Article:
If your public key infrastructure (PKI) is like that of most companies today, it’s probably outdated. That can be a serious problem. Outdated PKI systems result in errors, missed updates, costly business interruptions, and even breaches. This is due to a lack of central visibility, consistent processes, and the refresh validation needed to streamline updates. Moreover, new security and compliance requirements and an evolving threatscape can make it costly and difficult to revamp PKIs.
Why is it so difficult and costly to refresh an outdated PKI? There are almost 24,000 keys and certificates in today’s average enterprise and 54% of security professionals admit to being unaware of where all of their keys and certificates are located, who owns them, or how they are used. In addition, establishing new root or intermediate CAs and distributing certificates to hundreds or thousands of applications and trust stores is incredibly time consuming, expensive, and error prone. Add to the mix differing, distributed applications and administrators unfamiliar with certificates, and the challenges quickly multiply.
But putting off a PKI refresh can open your business to outages and attacks. According to the Ponemon Institute, 100% of the Global 5000 surveyed have responded to attacks using keys and certificates and have had 2 or more certificate-related outages within the last 24 months. What does this mean in dollars and cents? Security professionals estimate that the total possible impact of an attack using keys and certificates is almost $600 Million and the total possible impact of a certificate-related outage is $15 Million. That’s a serious impact—even for the largest enterprises.
To stay protected from these costly and damaging incidents, you may want to consider adopting new PKI refresh standards and strategies:
- Reduce certificate lifetimes to 3 months or less, as recommended by Google and others to reduce certificate risk exposure (but even Google recently let a certificate expire, showing that even the most security conscious organizations can struggle with key and certificate management and security)
- Replace SHA-1 with SHA-2, due to potential attacks on SHA-1 certificates. (See NIST’s Policy on Hash Functions.)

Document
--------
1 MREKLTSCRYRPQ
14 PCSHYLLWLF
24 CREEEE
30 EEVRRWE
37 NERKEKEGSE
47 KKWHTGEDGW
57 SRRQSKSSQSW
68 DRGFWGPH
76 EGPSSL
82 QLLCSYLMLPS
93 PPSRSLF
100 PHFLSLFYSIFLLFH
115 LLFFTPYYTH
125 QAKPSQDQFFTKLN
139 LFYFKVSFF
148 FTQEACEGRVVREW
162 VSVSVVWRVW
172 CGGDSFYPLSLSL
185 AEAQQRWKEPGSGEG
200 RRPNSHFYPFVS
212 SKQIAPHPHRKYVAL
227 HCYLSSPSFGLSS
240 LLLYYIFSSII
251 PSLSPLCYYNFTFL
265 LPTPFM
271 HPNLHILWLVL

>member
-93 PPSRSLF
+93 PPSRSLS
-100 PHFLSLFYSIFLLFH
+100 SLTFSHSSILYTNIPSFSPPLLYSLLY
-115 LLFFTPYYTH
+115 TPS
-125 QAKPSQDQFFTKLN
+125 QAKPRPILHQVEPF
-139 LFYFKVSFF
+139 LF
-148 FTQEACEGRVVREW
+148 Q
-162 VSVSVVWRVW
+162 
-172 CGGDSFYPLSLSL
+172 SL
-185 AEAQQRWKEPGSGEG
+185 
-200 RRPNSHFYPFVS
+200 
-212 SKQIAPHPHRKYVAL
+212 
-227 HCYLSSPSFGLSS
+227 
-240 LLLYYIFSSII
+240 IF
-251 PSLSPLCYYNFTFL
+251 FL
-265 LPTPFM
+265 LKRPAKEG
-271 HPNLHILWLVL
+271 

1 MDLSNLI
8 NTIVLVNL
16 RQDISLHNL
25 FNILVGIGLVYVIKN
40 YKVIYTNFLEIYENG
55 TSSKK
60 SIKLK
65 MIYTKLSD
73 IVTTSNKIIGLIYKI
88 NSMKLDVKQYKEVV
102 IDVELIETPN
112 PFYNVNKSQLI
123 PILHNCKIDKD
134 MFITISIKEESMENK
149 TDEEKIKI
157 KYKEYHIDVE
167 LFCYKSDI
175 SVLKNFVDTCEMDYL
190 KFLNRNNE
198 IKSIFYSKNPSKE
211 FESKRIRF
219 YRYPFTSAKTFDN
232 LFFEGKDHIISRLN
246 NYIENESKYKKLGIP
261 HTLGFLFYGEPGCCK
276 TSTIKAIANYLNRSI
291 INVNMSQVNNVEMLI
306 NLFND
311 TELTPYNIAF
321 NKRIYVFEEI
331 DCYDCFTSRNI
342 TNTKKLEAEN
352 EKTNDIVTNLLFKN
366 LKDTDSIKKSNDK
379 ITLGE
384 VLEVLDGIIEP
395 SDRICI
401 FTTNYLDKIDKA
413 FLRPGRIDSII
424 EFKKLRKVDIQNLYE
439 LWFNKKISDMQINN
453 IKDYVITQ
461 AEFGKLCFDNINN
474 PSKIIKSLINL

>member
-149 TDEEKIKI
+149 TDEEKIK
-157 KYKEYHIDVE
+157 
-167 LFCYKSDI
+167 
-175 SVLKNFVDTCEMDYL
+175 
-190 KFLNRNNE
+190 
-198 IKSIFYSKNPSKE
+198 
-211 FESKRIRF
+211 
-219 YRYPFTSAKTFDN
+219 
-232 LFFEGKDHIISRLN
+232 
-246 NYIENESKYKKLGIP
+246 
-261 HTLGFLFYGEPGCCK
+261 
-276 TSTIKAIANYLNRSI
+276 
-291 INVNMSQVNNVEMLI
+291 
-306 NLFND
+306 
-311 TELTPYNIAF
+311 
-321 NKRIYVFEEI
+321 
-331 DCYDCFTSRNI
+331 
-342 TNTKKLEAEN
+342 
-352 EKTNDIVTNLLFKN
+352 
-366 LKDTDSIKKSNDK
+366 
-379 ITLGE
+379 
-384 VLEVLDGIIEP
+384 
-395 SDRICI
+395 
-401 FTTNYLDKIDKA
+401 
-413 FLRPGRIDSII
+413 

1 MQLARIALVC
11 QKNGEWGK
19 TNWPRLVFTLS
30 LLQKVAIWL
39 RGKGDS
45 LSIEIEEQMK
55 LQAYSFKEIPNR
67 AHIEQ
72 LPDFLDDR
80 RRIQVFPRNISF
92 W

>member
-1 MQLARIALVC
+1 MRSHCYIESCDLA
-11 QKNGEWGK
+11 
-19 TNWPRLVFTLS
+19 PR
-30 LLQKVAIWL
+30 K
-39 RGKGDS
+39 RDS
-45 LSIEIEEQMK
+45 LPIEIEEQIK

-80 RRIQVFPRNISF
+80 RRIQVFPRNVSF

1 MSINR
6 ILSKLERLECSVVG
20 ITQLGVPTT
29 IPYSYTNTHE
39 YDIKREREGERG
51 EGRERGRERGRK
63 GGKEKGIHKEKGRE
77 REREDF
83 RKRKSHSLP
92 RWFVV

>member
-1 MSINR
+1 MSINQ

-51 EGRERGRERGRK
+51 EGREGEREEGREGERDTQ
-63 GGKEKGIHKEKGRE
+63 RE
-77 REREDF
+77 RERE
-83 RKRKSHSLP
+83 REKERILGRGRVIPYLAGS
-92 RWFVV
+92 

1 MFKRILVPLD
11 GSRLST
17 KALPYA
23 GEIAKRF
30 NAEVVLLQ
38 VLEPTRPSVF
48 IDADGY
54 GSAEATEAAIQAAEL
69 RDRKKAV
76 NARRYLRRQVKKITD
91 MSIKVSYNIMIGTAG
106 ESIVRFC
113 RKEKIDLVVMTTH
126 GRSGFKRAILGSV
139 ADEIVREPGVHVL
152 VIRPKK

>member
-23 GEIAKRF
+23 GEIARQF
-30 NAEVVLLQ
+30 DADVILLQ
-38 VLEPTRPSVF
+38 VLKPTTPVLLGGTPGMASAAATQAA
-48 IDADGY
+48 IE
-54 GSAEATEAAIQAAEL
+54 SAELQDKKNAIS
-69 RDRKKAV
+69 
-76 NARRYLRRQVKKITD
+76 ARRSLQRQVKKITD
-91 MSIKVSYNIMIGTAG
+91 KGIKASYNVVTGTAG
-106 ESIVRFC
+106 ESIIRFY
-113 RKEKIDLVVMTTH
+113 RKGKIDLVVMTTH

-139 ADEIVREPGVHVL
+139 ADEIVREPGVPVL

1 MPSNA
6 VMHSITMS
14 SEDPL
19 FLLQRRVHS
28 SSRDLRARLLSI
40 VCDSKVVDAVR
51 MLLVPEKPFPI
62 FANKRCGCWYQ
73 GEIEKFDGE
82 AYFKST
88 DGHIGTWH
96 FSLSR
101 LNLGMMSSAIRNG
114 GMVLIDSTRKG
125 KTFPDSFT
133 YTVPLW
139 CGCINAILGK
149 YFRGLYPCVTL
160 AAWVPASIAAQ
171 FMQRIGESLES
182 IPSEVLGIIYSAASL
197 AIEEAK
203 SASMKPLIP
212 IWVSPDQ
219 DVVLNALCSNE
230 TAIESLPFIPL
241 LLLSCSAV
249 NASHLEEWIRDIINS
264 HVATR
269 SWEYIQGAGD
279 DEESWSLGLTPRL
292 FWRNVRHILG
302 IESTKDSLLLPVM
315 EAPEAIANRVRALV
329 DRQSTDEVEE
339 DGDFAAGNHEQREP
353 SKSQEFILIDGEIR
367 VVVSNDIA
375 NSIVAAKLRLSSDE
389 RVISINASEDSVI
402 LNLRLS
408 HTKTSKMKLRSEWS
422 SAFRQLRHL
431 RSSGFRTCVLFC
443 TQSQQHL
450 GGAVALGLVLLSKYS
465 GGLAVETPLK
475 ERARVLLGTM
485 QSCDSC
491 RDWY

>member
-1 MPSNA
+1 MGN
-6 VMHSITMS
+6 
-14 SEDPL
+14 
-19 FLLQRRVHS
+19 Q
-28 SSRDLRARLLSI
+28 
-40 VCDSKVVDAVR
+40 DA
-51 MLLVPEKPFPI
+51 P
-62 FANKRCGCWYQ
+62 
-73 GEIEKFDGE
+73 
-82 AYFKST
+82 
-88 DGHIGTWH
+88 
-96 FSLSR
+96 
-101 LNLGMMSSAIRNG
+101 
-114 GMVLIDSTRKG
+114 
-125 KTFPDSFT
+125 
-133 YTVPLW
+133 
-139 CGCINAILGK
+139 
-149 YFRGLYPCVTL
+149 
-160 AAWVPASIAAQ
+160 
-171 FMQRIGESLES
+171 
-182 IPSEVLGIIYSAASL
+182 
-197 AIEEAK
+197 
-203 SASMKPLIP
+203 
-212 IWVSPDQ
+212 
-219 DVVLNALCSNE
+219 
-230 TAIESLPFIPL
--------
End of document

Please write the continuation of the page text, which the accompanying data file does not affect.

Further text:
- Update digital certificate maintenance rules according to compliance regulations, such as the PCI DSS, and other security frameworks, such as SANS 20.
- Develop new remediation strategies ;to apply following a CA compromise or new vulnerability (Venafi research shows that 3 out of 4 organizations still have not completely remediated the Heartbleed vulnerability).
Manage and Validate Your PKI Refresh with Confidence
How do you implement all of these standards and strategies? With today’s fast changing threatscape and increasing use of digital certificates, successful PKI refreshes require complete visibility, enforced policies and workflows, automation, and validation.
Visibility: Most don’t have complete visibility into their PKI. But for successful PKI management, you need to identify all keys, certificates, CAs, and trust stores across your enterprise networks, the cloud, and multiple CAs.
Enforcing policies and workflows: To ensure consistency while updating your PKI, you need to enforce configurable workflows capabilities for replacement, issuance, and renewal. Also, a policy-enforced, self-service portal can be used to simplify certificate requests and renewals.
Automation of PKI: Automation is critical for PKI in today’s enterprises and should cover the entire CA and certificate refresh process, including the distribution and whitelisting of new CAs in trust stores.
Validating your progress: You should be able to track your progress and completion of your PKI refresh, validating that certificates are installed and applications are running.
With all of these requirements, does a PKI refresh sound like an impossible task? Believe it or not, you can now take the guesswork and complexity out of your next PKI refresh and reduce your risk. With the right solution for your PKI refresh, you can achieve complete visibility, enforce policies and workflows, automate processes, and validate progress. But don’t put this project off—it could literally cost you millions.
What do you consider to be the most critical PKI updates needed? Please share your experiences and thoughts.